SPECIAL TRIBUTE & MEMORIAL!
The sad news of the passing of Noreen Rivers Bodden, the legendary Belizean softball superstar athlete of the “Golden Girls” of softball that won the first gold medal for Belize in the 1974 Central American & Caribbean Games, reached me today Monday, June 17, 2019. Belizeans from many walks of life send their deepest condolences to her family and friends who supported the ailing Belizean softball giant throughout her time of illness.
The article below was produced by yours truly on the legendary Belizean athlete last year after a very candid conversation with her. May we Belizeans at home and abroad remember and celebrate the greatness of Noreen Bodden. Rest in peace, Belizean softball superstar:
THE LEGENDARY NOREEN BODDEN!
BEHIND THE GAME, BEHIND THE PLATE!
Noreen Bodden was one of Belize’s greatest softball catchers of all time, ranked right up there with the legendary Brenda Johnson and the late and legendary Claudette Bosch.
Yours truly’s conversation by telephone last year December, 2018 with Noreen has been one of the missing pieces in the soon-to-be-released documentary film by yours truly: “When We Were Queens.”
Bodden, who now has blossomed into her golden years, was one of the “Golden Girls” of Belizean softball being the winning catcher for Belize’s softball ace pitcher, Linda Lewis, at the Belize national softball team’s historic victory at the 1974 Central American & Caribbean Games in Santa Domingo.
Her reflections on that historic and memorable moment as the team’s catcher enlightened me to the fact that the catcher sees the game from a special perspective behind the plate that cannot be seen by any of the other players.
Like her colleague, the legendary Brenda Johnson remarked on “Belizean Legends” exclusive interview in 2014 as the catcher for the 1969 C.A.S.T. Games that Belize went victorious consecutively, Johnson, like Bodden, would tell the legendary Belizean ace pitcher, Consuelo Dougal, where she wanted the ball to be pitched.
Bodden likewise emphasized that she made the calls to Lewis where she wanted the ball to be pitched. She stated that it is very important that the pitcher and her catcher work as a team in the game because success in winning games is centered around these two orchestrating the plays that the coaches call and were practiced in intense sessions at Rogers Stadium and MCC Grounds in the hot days and and nights under flood lights.
Noreen Bodden, having aged so gracefully, has not forgotten anything about her historic softball career as a Belizean athlete of the 1960s and 70s Belize softball greatness. As she spoke to me with great enthusiasm about my interest in knowing more about that period of Belizean softball greatness, we laughed about the spectacular moments as the student in me and teacher that she was in educating me about how the game of softball was played by the best of her time.
She celebrated in positive compliments her Belizean softball colleagues who had come to play the game with excellence and mentioned that she is the only Belizean softball player who presently lives in Michigan after her migration from Belize in the early 1970s, and that it makes her feel alone and lonely.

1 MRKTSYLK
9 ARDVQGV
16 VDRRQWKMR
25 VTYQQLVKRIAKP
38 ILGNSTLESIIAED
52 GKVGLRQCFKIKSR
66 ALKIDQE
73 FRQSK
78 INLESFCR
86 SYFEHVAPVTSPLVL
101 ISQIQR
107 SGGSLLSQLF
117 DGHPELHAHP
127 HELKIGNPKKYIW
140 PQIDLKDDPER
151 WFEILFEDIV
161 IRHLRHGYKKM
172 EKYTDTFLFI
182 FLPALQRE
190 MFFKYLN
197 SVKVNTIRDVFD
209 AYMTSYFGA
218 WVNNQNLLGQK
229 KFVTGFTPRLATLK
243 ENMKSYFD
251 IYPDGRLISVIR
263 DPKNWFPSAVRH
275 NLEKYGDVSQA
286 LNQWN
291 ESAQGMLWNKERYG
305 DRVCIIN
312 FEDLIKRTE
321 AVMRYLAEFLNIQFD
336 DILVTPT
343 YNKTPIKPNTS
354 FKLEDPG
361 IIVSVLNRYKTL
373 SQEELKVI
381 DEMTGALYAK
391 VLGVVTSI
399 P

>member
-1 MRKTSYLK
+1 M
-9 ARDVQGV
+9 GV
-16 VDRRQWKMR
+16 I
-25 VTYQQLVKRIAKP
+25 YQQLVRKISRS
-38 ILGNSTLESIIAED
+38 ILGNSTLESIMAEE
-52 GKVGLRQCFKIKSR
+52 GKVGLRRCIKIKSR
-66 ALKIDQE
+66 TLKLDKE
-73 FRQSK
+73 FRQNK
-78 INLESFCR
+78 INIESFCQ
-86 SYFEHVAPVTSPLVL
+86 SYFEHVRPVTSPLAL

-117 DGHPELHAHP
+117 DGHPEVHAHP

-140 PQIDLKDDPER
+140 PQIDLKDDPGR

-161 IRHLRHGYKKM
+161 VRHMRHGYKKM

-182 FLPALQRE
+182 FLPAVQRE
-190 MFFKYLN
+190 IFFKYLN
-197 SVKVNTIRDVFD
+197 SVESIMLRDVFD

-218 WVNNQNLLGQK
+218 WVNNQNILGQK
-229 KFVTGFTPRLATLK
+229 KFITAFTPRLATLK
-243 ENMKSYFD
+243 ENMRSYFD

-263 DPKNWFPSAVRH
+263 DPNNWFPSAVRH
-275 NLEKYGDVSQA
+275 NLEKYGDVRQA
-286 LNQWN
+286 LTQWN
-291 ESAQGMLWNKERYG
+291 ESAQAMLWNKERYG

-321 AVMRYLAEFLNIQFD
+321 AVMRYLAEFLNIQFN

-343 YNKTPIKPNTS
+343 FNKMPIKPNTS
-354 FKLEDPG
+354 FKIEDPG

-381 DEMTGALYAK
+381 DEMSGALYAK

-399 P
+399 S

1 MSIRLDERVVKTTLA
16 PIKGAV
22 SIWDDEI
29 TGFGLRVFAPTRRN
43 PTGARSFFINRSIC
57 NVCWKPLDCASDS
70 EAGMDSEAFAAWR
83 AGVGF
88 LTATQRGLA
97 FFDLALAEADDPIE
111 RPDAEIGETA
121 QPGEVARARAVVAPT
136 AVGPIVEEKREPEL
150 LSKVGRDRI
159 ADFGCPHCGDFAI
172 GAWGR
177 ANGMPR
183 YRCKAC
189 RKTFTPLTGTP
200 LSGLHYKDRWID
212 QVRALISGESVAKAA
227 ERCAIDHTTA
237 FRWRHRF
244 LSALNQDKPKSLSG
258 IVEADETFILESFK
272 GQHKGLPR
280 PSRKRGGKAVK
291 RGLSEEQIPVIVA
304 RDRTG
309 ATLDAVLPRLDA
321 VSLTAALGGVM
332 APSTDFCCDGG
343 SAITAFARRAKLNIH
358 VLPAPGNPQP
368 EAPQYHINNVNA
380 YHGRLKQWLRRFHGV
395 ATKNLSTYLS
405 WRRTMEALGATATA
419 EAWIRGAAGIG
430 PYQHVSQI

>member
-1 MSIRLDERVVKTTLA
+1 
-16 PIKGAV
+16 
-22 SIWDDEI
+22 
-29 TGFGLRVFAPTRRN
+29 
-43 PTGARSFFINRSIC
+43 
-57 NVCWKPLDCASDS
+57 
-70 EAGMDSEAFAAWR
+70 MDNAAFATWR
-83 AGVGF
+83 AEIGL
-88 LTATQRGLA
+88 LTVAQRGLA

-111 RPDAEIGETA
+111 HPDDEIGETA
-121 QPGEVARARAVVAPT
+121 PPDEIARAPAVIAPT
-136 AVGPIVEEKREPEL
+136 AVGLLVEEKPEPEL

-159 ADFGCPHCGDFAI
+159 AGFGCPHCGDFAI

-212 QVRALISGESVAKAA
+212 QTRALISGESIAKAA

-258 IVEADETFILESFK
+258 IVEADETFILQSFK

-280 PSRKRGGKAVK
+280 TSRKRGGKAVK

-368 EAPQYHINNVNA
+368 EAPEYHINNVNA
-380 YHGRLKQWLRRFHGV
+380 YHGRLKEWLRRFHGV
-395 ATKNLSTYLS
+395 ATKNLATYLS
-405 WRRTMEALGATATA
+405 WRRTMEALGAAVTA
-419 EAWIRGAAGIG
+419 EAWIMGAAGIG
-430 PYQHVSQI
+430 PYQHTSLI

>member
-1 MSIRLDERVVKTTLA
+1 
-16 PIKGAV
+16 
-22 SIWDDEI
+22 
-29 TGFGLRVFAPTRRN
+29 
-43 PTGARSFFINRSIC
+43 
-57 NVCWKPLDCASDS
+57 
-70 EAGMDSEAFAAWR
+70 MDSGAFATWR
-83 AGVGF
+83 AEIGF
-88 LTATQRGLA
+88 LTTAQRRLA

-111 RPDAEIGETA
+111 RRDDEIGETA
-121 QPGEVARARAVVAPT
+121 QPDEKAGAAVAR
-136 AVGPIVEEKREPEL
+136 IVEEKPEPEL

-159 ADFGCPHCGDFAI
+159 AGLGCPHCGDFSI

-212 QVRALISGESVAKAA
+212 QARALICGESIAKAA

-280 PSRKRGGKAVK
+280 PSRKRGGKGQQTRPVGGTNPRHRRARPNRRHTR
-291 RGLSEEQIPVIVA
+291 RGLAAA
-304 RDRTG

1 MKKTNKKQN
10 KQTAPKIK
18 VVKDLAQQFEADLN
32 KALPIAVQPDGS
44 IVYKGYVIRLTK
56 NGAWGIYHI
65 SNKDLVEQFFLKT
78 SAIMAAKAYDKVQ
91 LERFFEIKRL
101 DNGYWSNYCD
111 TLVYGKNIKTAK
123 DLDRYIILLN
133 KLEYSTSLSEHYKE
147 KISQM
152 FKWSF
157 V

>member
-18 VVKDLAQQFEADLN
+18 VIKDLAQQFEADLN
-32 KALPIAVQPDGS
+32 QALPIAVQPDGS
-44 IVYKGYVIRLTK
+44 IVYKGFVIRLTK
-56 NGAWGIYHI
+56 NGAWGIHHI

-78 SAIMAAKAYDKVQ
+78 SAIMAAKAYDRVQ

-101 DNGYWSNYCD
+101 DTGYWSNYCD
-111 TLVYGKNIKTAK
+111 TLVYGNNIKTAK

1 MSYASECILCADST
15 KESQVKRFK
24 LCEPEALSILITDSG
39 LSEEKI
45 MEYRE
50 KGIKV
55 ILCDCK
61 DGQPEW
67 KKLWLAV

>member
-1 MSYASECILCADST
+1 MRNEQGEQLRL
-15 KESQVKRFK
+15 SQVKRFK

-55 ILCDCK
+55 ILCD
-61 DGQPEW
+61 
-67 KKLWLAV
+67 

She delighted in the news that a documentary film is being produced on that most classic and historic era of sports in Belize and asked me to give her pleasant regards to all of her Belizean softball players friends who are still standing today. She was saddened by those who had passed away, remarking that she hadn’t known of some of their passing because of being so far removed from the mainstream of softball camaraderie. Though Michigan may be somewhat too far for me to have her grace the camera with her precious person at this time, her place in, “When We Were Queens”, will surely be treasured.
As we spoke for hours about the legendary softball period in which she rose to become a superstar athlete in Belize, her extensive memory about the time was sparked by every in-depth question that was hurled at her.
Noreen Bodden is an encyclopedia of Belize’s softball history. She educated me on much of that era that has been documented so passionately by my research over the years. It made me realize that my waiting to release the film has been worth the wait of my trying to document as much as possible those who have lived to tell the eclectic stories for those who could not have been there.
“Belizean Legends” honors this honorable Belizean lady, and asks the question again, why have not those like Noreen Bodden, Consuelo Dougal, and others not been inducted into the International Softball Hall of Fame ISHF) like the many others who have? She expressed her deep hurt at seeing the magazine of the induction of those like Linda Lewis from the 1974 gold medal team, and asked why hadn’t her, who was Lewis’s catcher, been honored likewise?
These are burning questions that will continue to be asked here on “Belizean Legends” until there are some warranted answers. It is most important that this legendary Belizean softball athlete be honored as she approaches her golden years as the golden lady of Belizean softball that she is.
You’re beautiful, Noreen Bodden. Rest in peace.
(Photos through the courtesy of the book, “Sports, Sin & Subversion,” by Evan X Hyde)